EPA didn't do proper job - Greenpeace
The Government's Environmental Protection Agency (EPA) failed to do its job properly when it granted Anadarko consent to look for oil off the Raglan coast, a court has heard.
But the EPA believes it covered everything which needed to be covered "in a form it was satisified with".
Greenpeace last month filed urgent court papers seeking a judicial review to stop the Texas oil giant's work - which exploration ship Noble Bob Douglas began last last month - claiming the EPA erred.
Greenpeace lawyer Issac Hikaka told the High Court in Wellington today that the EPA had not considered several key reports, including documents modelling an oil spill and emergency plans to deal with a slick.
This information was available but not supplied to the EPA, because it did not ask for it, he said.
If the EPA had properly carried out its role it would have asked for the documents, he said.
Three annexes that Greenpeace said were crucial were missing.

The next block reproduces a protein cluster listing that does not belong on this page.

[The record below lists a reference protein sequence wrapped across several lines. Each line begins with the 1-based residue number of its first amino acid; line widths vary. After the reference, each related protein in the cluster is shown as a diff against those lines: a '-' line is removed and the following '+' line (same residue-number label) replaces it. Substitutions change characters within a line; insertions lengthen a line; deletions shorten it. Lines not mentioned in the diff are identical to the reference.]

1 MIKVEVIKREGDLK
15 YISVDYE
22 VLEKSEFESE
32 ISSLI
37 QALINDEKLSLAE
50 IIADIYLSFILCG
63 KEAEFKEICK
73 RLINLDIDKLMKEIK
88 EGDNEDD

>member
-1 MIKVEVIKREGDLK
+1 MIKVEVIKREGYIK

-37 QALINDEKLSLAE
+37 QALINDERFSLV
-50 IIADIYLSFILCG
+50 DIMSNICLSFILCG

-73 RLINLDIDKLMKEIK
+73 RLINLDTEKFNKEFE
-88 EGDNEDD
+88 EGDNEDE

"We know they were deliberately left out, because EPA told Anadarko you don't need them," Hikaka said.
The impact assesment report also did not model a potential oil spill going away from New Zealand's shore and into international waters.
"What it lacks is sufficient detail."
Hikaka said the case was about the EPA's role, not whether oil drilling was good or bad.
EPA lawyer Paul Radich said Greenpeace's case was one of "form over content".
No error had been made in law and the EPA was satisfied it had sufficient information in granting consent, he said.
The three missing annexes were not needed as the EPA had all the information it required about the possible effects of an oil spill, Radich said.
Justice Alan MacKenzie said the EPA's case was the risk of an oil spill would be the responsibility of others.
But he questioned if the risk to the environment should form part of EPA's evaluative process.
"The likelihood and scale of the risk, one might expect are material factors."
Radich said the EPA was concerned with all potential effects that would be known to an operator, intended or unintended.
The hearing has been set to be heard today and tomorrow.
Greenpeace called off a sea protest to take the court case and the Green Party has called on Anadarko to stop drilling until the court battle is resolved.